EX WORKS LIABILITIES WHEN SHIPPING

Question

We are a UK company with a representative office in Hong Kong. We ship goods from a factory in China direct to various customers worldwide. For some of these customers, our terms are ex works. Our understanding of the term ‘ex works’ is such that our liability ends once the goods have been collected from the factory door. Our customers will nominate their chosen forwarder and our Hong Kong office will contact their local agent to arrange the collection. I now understand that many (all)? express air freight carriers, such as UPS, Fedex, have a policy in their terms and conditions that allows them to re-direct the unpaid charges to the shipper in the event of non payment by the customer. In normal circumstances, we would not deem ourselves to be the shipper, given that our responsibility ends at the factory door. However, these terms and conditions seem to over-ride this. Is this correct? Whilst we trust most, if not all, of our customers to pay their freight bills, our concern is what would happen in the event of a claim for non receipt of goods. In this instance, I am guessing that the customer would refuse to pay both the freight cost and our own cost of goods and this would then leave us with the responsibility of chasing the claim through the courier. Could anybody confirm if my understanding is correct and if so, what steps could we take to limit our liability here. We obviously do not want to take out a cover all freight insurance when we operate on an ex works basis.

Answer

Hi Frances. Most integrators (Fedex/UPS/DHL etc) pay little attention to your terms of sale and supply (Ex Works / DAP etc). Their T&C’s will apply regardless. However if your customer has made the booking with an integrator direct and has done so using their account number then as far as contract law is concerned my understanding is that you have not been made an “offer” by the integrator and therefore there is no contract for the integrator to fall back on with you. The only contract they have is with your customer and therefore they cannot hold your company to account. If however you arrange a booking with an integrator on behalf of your customer and you send charges “collect” then you have established a contract and the integrator’s T&C’s will apply to you.

Answer

Totally agree with Gary, any unpaid shipping and duty/tax fees would be applied to the account number of the shipper, the couriers cannot make you liable.

If your goods went missing or were damaged in transit, then this is the responsibility of the company collecting the goods from you (on an ex-works basis) to claim with their carrier. You should not have to get involved at all and this should not affect or delay payment of the goods shipper by your customer.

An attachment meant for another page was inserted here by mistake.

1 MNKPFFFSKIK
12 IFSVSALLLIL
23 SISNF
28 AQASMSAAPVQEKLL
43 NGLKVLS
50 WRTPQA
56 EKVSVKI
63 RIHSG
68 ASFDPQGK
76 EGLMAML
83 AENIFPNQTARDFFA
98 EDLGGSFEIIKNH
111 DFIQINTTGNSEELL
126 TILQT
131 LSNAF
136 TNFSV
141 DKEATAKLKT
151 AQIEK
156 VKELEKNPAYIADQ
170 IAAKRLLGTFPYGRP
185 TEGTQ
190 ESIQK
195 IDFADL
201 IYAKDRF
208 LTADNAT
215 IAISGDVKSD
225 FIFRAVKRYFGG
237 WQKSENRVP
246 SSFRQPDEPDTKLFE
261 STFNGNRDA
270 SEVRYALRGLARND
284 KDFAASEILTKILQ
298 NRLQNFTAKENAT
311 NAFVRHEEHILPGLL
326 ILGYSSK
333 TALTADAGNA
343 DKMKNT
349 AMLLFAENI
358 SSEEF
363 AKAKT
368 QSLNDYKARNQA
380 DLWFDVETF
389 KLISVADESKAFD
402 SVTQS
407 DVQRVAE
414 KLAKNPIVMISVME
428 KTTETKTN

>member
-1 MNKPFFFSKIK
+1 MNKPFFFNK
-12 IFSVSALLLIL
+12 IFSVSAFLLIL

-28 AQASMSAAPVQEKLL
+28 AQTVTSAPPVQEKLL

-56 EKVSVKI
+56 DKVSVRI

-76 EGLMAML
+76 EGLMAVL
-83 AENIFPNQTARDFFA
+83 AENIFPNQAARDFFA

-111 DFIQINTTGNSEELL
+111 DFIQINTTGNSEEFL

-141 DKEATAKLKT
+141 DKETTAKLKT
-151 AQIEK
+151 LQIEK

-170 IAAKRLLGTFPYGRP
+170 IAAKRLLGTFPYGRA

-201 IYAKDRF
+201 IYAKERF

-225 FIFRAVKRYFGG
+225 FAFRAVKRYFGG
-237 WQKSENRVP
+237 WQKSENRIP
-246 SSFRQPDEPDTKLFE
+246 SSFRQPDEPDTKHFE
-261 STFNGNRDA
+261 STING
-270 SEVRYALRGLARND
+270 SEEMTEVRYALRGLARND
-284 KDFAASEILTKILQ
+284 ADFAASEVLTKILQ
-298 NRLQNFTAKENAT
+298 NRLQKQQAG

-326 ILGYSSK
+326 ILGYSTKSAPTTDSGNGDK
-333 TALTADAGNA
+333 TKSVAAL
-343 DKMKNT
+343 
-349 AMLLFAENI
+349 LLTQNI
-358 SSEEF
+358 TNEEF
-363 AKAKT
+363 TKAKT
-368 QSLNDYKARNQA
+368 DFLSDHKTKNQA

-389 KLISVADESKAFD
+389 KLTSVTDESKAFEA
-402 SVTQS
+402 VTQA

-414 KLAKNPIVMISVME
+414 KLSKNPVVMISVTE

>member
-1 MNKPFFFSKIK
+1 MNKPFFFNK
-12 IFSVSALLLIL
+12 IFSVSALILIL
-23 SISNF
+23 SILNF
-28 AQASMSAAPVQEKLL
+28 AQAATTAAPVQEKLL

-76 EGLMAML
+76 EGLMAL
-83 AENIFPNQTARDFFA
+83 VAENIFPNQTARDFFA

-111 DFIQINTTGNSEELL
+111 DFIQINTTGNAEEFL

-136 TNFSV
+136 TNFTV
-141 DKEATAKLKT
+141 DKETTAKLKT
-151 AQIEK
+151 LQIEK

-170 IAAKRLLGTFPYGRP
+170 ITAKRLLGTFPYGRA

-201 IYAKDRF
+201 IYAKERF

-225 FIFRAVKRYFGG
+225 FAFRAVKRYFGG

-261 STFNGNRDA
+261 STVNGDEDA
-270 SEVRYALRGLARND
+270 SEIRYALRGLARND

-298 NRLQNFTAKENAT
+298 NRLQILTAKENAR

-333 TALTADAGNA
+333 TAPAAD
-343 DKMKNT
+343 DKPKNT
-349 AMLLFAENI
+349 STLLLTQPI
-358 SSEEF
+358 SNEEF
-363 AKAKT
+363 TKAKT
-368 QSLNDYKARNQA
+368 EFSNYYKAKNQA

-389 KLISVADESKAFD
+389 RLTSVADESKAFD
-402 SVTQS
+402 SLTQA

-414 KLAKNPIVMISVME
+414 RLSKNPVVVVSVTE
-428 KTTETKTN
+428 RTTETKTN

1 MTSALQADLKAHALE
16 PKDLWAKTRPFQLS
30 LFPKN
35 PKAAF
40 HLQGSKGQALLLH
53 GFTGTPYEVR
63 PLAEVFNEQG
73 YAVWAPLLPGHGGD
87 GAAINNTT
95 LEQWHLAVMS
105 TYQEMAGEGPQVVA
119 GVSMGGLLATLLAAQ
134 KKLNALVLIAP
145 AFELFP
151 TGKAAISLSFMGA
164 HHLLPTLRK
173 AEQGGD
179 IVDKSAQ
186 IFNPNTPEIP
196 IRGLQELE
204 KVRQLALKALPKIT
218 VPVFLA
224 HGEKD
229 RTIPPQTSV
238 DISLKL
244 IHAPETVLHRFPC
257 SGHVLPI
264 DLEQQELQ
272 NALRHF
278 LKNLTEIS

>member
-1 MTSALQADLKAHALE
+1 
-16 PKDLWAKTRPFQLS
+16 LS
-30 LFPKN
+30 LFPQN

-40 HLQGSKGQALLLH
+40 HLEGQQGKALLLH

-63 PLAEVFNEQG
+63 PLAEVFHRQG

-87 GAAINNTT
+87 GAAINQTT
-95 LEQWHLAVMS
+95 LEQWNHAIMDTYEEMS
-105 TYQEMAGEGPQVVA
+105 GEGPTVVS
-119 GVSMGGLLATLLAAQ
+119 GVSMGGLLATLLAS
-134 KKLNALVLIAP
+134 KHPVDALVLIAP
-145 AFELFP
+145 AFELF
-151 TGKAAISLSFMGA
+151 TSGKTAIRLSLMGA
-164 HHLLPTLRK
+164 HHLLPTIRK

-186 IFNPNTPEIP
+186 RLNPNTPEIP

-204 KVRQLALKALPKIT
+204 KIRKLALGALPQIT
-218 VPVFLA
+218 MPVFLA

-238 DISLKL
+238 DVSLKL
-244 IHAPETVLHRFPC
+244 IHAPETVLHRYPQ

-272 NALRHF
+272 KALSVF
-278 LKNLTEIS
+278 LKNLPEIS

My advice is this….absolutely make sure you can PROVE that the shipment was handed over to the care of the collecting courier. This may be a manifest showing the date, time, number of parcels/items collected which would need to be signed by the collecting driver. You could use CCTV footage of the collection taking place, photos of the collection taking place. Basically anything to prove to your customer that the goods left your premises in a good and complete condition.

This would mean that whatever happens between your factory door and the customers location doesn’t affect the fact you have the right to be paid for completing your part of the contract.

As you can imagine, if the courier only delivered part of a consignment, your customer may try to withhold payment saying you never shipped it!

Answer

Hi Frances. Most integrators (Fedex/UPS/DHL etc) pay little attention to your terms of sale and supply (Ex Works / DAP etc). Their T&C’s will apply regardless. However if your customer has made the booking with an integrator direct and has done so using their account number then as far as contract law is concerned my understanding is that you have not been made an “offer” by the integrator and therefore there is no contract for the integrator to fall back on with you. The only contract they have is with your customer and therefore they cannot hold your company to account. If however you arrange a booking with an integrator on behalf of your customer and you send charges “collect” then you have established a contract and the integrator’s T&C’s will apply to you.

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